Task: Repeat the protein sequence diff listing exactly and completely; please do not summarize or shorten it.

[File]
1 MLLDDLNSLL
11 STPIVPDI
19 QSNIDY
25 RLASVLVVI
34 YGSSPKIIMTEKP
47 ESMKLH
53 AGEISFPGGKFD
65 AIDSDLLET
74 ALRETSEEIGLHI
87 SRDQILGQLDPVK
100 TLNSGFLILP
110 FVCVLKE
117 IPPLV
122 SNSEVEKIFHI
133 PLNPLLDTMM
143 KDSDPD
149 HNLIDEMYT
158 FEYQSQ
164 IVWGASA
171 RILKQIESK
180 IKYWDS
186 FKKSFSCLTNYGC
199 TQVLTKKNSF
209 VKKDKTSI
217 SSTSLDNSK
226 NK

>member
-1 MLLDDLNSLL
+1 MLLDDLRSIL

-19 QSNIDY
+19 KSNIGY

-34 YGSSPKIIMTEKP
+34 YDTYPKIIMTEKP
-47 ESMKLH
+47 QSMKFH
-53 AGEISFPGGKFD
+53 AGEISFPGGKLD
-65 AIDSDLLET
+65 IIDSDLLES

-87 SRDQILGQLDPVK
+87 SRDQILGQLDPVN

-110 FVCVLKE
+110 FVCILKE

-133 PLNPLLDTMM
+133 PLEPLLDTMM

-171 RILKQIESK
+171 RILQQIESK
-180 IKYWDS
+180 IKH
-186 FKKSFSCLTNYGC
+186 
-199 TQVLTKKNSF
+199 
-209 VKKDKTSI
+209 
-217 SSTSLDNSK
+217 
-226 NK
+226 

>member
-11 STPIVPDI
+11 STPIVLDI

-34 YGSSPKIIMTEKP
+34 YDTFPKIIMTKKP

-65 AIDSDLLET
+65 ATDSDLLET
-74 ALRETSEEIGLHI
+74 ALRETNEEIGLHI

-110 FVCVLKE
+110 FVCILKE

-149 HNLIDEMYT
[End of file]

1 MLLDDLNSLL
11 STPIVPDI
19 QSNIDY
25 RLASVLVVI
34 YGSSPKIIMTEKP
47 ESMKLH
53 AGEISFPGGKFD
65 AIDSDLLET
74 ALRETSEEIGLHI
87 SRDQILGQLDPVK
100 TLNSGFLILP
110 FVCVLKE
117 IPPLV
122 SNSEVEKIFHI
133 PLNPLLDTMM
143 KDSDPD
149 HNLIDEMYT
158 FEYQSQ
164 IVWGASA
171 RILKQIESK
180 IKYWDS
186 FKKSFSCLTNYGC
199 TQVLTKKNSF
209 VKKDKTSI
217 SSTSLDNSK
226 NK

>member
-1 MLLDDLNSLL
+1 MLLDDLRSIL

-19 QSNIDY
+19 KSNIGY

-34 YGSSPKIIMTEKP
+34 YDTYPKIIMTEKP
-47 ESMKLH
+47 QSMKFH
-53 AGEISFPGGKFD
+53 AGEISFPGGKLD
-65 AIDSDLLET
+65 IIDSDLLES

-87 SRDQILGQLDPVK
+87 SRDQILGQLDPVN

-110 FVCVLKE
+110 FVCILKE

-133 PLNPLLDTMM
+133 PLEPLLDTMM

-171 RILKQIESK
+171 RILQQIESK
-180 IKYWDS
+180 IKH
-186 FKKSFSCLTNYGC
+186 
-199 TQVLTKKNSF
+199 
-209 VKKDKTSI
+209 
-217 SSTSLDNSK
+217 
-226 NK
+226 

>member
-11 STPIVPDI
+11 STPIVLDI

-34 YGSSPKIIMTEKP
+34 YDTFPKIIMTKKP

-65 AIDSDLLET
+65 ATDSDLLET
-74 ALRETSEEIGLHI
+74 ALRETNEEIGLHI

-110 FVCVLKE
+110 FVCILKE

-149 HNLIDEMYT